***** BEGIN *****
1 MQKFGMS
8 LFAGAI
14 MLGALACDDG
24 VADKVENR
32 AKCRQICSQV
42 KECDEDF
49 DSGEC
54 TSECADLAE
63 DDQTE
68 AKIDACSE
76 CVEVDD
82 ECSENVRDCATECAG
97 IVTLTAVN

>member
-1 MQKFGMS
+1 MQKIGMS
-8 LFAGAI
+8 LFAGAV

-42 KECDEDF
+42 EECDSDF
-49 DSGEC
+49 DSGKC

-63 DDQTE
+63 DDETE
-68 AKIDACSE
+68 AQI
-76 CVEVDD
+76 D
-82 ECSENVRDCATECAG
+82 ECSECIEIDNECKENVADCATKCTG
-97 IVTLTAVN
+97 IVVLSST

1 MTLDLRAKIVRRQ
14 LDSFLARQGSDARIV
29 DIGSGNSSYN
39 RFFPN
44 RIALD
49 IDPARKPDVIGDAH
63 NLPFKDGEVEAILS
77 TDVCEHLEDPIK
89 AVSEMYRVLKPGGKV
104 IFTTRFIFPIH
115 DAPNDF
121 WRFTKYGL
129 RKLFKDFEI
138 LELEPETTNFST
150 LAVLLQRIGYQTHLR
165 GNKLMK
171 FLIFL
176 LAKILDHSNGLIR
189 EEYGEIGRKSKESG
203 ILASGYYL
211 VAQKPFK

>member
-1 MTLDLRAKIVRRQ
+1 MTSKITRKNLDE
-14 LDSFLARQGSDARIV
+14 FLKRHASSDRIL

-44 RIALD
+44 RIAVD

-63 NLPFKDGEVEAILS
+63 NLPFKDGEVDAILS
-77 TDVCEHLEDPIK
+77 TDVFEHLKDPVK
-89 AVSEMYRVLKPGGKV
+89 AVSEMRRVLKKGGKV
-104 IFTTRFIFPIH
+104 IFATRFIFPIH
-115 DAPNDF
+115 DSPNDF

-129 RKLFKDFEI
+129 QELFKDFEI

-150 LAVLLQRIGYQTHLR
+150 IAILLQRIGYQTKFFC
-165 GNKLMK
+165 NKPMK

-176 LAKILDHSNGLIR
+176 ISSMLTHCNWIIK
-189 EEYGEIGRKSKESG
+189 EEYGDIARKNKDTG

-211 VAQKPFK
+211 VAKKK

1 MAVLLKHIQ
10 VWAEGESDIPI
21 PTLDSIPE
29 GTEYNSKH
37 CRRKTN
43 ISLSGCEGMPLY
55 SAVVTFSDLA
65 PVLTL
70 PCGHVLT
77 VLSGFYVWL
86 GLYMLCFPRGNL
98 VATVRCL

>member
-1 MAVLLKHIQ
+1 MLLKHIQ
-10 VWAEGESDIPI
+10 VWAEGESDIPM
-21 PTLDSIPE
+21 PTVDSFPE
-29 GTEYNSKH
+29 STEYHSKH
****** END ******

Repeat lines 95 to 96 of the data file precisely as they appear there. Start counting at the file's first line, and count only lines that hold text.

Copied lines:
>member
-1 MAVLLKHIQ